Photo by Max Fox
Grupo Rompe Cajón is a youth group specializing in Afro-Peruvian music. Formed in 2018, the group's mission is to bring the rich folkloric traditions of Peru's coast to the DC community. It showcases a variety of genres, including Festejo, Landó, and Zamacueca, and brings to life songs about celebration as well as the struggle for Afro-Peruvian freedom before slavery and equality since. The members age 7 to 12, and play a variety of Peruvian percussion instruments, including the cajón (box drum), the cajita (small box), quijada de burro (donkey jawbone), conga, bongo, and cowbell.
Robin Ghertner is the musical director of Grupo Rompe Cajón. He has studied and performed percussion traditions from around the world. He currently studies Afro-Peruvian percussion with Afredo Valiente, one of the foremost cajoneros in Peru today. Visit robinaxel.com for more info on Robin.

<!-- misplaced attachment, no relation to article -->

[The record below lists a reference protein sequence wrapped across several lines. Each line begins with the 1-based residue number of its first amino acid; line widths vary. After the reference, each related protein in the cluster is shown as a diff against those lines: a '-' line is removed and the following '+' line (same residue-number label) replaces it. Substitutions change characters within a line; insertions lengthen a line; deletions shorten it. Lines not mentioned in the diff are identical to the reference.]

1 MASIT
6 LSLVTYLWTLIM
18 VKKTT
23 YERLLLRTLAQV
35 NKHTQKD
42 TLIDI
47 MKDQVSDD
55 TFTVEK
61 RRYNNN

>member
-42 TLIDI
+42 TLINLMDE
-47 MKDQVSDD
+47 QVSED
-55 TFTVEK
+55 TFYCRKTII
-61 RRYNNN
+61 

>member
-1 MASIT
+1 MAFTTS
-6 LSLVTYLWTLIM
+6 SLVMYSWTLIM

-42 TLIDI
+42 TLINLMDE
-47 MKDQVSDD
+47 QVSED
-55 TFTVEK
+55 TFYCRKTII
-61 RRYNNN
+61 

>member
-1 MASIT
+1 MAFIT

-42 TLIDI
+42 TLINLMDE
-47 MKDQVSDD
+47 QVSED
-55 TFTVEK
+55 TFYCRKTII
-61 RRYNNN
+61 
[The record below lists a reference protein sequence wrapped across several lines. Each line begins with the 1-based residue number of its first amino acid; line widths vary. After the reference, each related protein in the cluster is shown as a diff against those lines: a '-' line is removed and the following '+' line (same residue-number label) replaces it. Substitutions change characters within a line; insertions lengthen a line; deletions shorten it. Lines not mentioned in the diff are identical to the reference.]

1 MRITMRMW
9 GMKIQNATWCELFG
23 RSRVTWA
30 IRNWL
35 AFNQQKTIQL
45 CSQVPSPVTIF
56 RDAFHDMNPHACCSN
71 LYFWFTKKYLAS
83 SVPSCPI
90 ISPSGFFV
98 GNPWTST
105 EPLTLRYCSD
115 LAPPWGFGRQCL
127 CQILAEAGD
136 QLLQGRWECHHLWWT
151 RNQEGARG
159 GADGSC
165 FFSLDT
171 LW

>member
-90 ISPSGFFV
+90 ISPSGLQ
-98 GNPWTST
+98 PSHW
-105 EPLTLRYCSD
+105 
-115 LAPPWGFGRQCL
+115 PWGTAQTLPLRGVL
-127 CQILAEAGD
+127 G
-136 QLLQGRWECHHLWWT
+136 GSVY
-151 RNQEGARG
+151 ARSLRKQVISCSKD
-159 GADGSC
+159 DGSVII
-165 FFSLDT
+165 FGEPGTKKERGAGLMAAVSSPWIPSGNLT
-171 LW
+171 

Besides playing music, Arjan Ghertner (11) likes to ski, play basketball, and hang out with friends. He likes playing drums because it allows him to express himself in a unique way, and of course, it's a lot of fun. When playing before audiences, Arjan likes to share with them something they may never have known existed and that is really cool.
Gabriel Ghertner (7) loves to be creative and use his imagination. He likes to perform solos on the cajón, showing off his different skills. Gabi says everyone should know that Peruvian music has a lot of different rhythms, and can open you up to new things to learn about.
Kai Gardella (11) likes to swim and ski. One of his favorite things about Peruvian music is the sound of the drums and the different rhythms. Kai wants the music he plays to make people feel happy and joyful.
Tommy Betts (12) is an accomplished capoerista. He likes to draw and play games. Tommy likes to be a part of the Peruvian cultural tradition and be connected to the long history of the music. He wants people to get inspired to achieve their best when they listen to his performances.
Osias Rodriguez (11) loves to play outside and read. Playing music makes him feel happy and relaxed. When people watch him play, Osias wants them to recognize that music is important, and can help you forget about problems and fill you with joy.